The Montgomery bus boycott marked a turning point in postwar American history. It launched the movement for racial justice as a nonviolent crusade based in the black churches of the South. It gained the support of northern liberals and focused unprecedented and unwelcome international attention on the country’s racial policies. And it marked the emergence of twenty-six-year-old Martin Luther King Jr., who had recently arrived in Montgomery to become pastor of a Baptist church, as the movement’s national symbol. On the night of the first protest meeting, King’s call to action electrified the audience: “We, the disinherited of this land, we who have been oppressed so long, are tired of going through the long night of captivity. And now we are reaching out for the daybreak of freedom and justice and equality.”
Black residents of Montgomery, Alabama, walking to work during the bus boycott of 1955-1956.
From the beginning, the language of freedom pervaded the black movement. It resonated in the speeches of civil rights leaders and in the hand-lettered placards of the struggle’s foot soldiers. On the day of Rosa Parks’s court appearance in December 1955, even before the bus boycott had officially been announced, a torn piece of cardboard appeared on a bus shelter in Montgomery’s Court Square, advising passengers: “Don’t ride the buses today. Don’t ride it for freedom.” During the summer of 1964, when civil rights activists established “freedom schools” for black children across Mississippi, lessons began with students being asked to define the word. Some gave specific answers (“going to public libraries”), some more abstract (“standing up for your rights”). Some insisted that freedom meant legal equality, others saw it as liberation from years of deference to and fear of whites. “Freedom of the mind,” wrote one, was the greatest freedom of all.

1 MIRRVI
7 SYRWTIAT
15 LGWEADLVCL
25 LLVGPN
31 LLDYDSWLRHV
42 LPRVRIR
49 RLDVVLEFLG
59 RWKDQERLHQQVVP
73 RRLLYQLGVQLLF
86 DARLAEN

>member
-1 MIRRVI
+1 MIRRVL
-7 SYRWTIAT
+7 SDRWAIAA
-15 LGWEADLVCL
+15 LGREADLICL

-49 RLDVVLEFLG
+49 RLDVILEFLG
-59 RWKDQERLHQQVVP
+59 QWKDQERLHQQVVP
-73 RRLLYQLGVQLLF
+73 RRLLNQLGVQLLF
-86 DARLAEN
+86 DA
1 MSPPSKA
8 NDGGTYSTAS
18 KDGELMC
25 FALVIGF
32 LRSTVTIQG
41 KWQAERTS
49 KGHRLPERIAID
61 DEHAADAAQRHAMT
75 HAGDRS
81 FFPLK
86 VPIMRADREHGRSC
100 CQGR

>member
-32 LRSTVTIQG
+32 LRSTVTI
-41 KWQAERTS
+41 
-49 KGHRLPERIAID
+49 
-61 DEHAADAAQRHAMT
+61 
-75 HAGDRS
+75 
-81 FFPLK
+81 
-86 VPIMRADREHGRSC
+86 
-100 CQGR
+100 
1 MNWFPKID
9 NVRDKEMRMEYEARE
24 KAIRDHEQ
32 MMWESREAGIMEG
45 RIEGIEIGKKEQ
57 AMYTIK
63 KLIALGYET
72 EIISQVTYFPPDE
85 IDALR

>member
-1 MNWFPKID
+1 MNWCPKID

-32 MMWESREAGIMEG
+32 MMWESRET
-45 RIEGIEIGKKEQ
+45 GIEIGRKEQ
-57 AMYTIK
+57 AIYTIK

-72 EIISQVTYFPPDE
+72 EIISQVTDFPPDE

For adults as well, freedom had many meanings. It meant enjoying the political rights and economic opportunities taken for granted by whites. It required eradicating historic wrongs such as segregation, disenfranchisement, confinement to low-wage jobs, and the ever-present threat of violence. It meant the right to be served at lunch counters and downtown department stores, central locations in the consumer culture, and to be addressed as “Mr.,” “Miss,” and “Mrs.,” rather than “boy” and “auntie.”